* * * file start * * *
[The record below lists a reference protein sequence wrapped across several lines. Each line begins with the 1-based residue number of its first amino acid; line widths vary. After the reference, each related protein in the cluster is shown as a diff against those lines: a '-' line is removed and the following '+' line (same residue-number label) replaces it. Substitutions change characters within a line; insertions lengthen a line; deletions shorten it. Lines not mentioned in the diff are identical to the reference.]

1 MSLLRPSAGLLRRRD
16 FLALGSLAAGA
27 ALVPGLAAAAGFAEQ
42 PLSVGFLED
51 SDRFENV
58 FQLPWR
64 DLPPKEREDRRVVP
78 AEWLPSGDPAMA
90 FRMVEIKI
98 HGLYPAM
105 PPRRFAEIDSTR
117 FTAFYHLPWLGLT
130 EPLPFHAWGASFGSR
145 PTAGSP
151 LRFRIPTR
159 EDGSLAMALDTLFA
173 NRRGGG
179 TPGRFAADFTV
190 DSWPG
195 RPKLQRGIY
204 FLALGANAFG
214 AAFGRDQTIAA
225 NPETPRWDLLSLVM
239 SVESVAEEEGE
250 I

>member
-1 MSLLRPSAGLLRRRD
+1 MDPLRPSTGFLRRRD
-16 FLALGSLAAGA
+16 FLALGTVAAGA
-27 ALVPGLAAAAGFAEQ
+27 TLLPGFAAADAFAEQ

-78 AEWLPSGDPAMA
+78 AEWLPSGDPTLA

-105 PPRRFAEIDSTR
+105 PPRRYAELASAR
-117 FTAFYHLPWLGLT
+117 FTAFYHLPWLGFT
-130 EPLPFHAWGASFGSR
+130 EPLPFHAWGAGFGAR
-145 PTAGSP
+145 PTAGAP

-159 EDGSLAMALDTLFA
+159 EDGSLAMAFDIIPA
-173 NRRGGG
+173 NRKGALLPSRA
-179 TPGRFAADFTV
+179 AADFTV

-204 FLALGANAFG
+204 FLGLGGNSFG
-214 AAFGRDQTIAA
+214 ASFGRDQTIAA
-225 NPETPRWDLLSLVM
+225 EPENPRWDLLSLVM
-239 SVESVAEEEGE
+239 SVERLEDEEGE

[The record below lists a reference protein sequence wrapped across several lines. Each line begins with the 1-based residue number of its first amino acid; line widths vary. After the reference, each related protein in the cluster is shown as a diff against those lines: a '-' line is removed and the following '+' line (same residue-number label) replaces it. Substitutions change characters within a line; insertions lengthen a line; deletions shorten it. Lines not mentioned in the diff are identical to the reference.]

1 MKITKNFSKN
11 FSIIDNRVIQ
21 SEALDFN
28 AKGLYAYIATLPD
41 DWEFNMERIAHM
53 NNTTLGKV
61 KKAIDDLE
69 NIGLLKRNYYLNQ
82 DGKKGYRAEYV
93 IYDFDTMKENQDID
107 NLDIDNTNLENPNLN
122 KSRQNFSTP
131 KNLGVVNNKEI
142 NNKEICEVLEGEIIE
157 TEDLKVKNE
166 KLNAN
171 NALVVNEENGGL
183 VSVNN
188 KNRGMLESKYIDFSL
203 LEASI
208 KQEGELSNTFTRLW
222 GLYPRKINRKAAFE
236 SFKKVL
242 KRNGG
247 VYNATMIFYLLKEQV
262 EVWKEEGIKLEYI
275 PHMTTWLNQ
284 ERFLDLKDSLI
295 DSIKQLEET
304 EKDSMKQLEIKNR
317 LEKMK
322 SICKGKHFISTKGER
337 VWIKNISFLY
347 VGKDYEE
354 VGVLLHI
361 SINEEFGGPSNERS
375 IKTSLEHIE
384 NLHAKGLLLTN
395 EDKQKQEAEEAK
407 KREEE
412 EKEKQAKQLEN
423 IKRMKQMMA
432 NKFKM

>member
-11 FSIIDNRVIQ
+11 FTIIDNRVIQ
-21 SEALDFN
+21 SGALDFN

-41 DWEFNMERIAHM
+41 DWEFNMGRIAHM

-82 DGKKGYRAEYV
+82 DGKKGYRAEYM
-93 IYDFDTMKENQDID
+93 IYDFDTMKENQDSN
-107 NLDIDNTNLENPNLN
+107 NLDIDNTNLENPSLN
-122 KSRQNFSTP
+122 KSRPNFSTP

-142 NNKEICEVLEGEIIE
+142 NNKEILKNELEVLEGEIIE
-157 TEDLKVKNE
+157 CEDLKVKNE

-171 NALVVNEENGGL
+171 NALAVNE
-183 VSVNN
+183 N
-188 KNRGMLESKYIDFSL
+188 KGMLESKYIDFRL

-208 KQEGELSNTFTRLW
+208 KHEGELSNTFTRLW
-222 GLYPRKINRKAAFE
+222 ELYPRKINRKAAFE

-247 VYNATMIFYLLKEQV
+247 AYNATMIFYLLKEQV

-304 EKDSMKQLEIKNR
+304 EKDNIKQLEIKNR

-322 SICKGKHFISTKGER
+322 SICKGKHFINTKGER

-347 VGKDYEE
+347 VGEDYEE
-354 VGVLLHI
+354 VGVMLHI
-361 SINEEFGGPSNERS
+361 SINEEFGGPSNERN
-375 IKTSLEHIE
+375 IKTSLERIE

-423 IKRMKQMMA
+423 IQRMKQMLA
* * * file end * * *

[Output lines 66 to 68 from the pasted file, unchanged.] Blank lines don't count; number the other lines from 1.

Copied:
69 NIGLLKRNYYLNQ
82 DGKKGYRAEYV
93 IYDFDTMKENQDID